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The Bad Apple

rotten apple II

Problem Employees and How to Deal With Them. [Part One of Two.] THOSE OF US WHO ENJOYED THE GUILTY PLEASURE of Donald Trump’s latest escapades in The Apprentice all rec­ognize the phenomenon of the “bad apple.”

Bad apple behaviors

There are two types of bad behavior in a corporate con­text—covert and overt. Overt bad behavior is easy. You know the type: a yeller, a bully, someone who gets overly emotional or anxious and upsets everyone around. These overt behaviors can be openly challenged and addressed.

Covert bad behavior is often even more insidious and difficult to pinpoint. Bad-Apple-Bruce exhibits some of the more challenging covert behaviors: manipulation, gossiping, criticizing without a solution, taking credit for the work of others and setting others up to fail.

No matter what you do about your bad apple, the most critical thing is to take action. Tell him or her the problem, and be decisive about your course of action.

The good news is, leaders are not only born, they’re also made. The best-case scenario? Bad-Apple-Bruce gets a 360-degree assessment, which opens his eyes to his bad behavior. A good 360-degree assessment consists of gathering con­crete and useful feedback from every level surrounding the executive in question. His or her boss, peers, clients and direct reports all provide important data, which is then put into a format that can be read and digested over time. 360-degree feed­back programs only work when they are done well. They can’t be used to single out an individual, nor can they be used without preparation and dialogue about how to use the data effectively. An important recommendation to obtain the best results from a 360 degree evaluation, they need a debrief­ing coach who can uphold confidentiality and provide an anchor for change.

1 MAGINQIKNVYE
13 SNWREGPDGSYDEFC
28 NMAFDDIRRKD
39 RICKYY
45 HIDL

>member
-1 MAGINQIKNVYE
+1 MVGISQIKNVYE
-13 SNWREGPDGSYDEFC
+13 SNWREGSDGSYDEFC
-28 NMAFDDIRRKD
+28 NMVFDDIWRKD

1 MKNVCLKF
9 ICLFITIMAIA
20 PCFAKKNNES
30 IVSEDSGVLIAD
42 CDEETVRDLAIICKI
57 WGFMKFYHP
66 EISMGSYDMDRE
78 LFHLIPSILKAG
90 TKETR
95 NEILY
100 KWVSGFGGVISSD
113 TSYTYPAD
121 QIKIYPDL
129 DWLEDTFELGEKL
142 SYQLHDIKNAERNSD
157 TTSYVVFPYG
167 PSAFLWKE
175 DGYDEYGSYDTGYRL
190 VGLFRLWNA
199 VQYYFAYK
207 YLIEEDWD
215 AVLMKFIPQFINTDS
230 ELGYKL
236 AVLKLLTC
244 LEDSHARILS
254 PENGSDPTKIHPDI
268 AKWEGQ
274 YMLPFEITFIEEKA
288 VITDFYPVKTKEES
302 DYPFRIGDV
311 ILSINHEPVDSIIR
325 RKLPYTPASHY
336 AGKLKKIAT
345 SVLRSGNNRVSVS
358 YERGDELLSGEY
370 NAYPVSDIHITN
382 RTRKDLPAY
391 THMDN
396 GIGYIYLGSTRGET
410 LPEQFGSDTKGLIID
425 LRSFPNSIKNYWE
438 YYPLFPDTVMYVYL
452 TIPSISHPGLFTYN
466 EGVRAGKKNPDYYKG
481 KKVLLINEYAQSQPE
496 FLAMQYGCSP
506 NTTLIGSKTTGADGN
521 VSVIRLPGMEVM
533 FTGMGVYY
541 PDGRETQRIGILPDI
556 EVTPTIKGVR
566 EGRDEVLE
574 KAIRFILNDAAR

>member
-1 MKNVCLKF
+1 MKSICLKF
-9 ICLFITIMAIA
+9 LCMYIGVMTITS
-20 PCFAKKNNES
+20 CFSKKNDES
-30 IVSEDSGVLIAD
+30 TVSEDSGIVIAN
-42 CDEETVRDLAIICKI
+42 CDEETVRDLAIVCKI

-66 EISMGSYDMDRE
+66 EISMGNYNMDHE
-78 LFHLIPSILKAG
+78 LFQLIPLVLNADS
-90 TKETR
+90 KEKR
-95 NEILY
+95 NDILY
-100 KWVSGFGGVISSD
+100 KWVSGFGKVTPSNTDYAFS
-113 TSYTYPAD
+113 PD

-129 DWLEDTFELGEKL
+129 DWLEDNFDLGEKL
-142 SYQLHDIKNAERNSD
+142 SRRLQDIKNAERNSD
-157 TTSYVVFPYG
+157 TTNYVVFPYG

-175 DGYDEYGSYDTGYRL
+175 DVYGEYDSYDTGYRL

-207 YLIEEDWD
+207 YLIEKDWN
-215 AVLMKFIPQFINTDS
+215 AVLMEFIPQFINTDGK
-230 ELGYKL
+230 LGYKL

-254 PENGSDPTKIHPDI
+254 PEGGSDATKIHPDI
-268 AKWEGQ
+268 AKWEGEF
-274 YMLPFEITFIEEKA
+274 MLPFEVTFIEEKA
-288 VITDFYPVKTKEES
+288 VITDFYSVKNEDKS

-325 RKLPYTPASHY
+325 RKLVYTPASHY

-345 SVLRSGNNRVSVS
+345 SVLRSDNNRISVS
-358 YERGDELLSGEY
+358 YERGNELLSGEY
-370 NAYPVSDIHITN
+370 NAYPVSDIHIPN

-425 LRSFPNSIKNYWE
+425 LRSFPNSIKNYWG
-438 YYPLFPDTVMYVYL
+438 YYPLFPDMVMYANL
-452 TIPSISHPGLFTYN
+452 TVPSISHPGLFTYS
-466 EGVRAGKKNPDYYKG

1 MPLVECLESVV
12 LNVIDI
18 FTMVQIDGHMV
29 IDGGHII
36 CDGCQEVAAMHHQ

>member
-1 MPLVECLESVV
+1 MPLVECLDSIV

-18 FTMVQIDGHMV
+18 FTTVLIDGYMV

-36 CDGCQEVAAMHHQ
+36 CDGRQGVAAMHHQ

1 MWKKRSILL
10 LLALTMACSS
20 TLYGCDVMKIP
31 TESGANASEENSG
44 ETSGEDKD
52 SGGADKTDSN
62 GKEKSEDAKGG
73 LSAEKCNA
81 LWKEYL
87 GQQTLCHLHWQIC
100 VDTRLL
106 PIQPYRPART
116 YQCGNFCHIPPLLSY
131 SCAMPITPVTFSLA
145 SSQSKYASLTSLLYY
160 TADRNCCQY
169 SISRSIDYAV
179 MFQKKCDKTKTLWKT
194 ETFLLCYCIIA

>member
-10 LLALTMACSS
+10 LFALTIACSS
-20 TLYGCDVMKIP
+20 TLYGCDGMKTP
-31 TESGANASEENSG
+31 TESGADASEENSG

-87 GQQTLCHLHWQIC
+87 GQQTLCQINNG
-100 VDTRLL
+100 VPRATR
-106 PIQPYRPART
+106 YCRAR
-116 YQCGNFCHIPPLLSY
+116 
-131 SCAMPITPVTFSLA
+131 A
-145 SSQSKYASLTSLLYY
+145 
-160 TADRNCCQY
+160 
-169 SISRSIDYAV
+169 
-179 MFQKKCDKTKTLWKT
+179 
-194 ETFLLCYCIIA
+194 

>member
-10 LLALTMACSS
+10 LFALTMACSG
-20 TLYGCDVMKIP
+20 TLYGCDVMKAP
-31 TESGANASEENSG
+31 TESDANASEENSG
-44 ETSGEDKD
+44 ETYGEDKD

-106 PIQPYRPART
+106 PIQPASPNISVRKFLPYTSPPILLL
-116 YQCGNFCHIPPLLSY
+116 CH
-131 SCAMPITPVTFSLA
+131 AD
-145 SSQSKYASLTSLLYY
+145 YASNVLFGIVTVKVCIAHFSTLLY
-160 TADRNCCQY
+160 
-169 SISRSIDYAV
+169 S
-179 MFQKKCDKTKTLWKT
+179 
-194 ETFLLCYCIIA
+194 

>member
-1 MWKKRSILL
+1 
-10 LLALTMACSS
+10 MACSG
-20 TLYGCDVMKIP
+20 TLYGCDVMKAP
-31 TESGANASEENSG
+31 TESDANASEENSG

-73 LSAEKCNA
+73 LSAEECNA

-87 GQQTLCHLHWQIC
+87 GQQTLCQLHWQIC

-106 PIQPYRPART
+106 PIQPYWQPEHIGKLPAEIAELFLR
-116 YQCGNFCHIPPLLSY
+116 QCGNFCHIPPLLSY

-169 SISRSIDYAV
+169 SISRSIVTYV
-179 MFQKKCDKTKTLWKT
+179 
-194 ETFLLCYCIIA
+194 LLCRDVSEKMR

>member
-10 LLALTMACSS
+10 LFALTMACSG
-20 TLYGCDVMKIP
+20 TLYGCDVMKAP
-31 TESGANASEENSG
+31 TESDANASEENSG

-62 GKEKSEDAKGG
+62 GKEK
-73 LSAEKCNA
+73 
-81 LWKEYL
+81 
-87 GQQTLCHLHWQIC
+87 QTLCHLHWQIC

Again as a best-case scenario, let’s imagine that after he goes through the assessment process, Bruce actually wants to change. He works one-on-one with an executive coach or confidential thinking partner to help him work through the changes he wants to make, create a plan and execute that plan. How likely is it that Bruce will do a 180-degree turnaround after his 360-degree? Not very, but with help, he may eliminate the worst of his behaviors and begin to feel more secure in elevating others into leadership positions. People have been known to change after they have a life-altering experience, and, for some, hearing the truth after years of coddling can be just that. If Bruce makes the decision to change, the bad apple may become a good egg.

Join us next week for Part Two when we discuss what to do if your bad apple is . . . Rotten to the Core.

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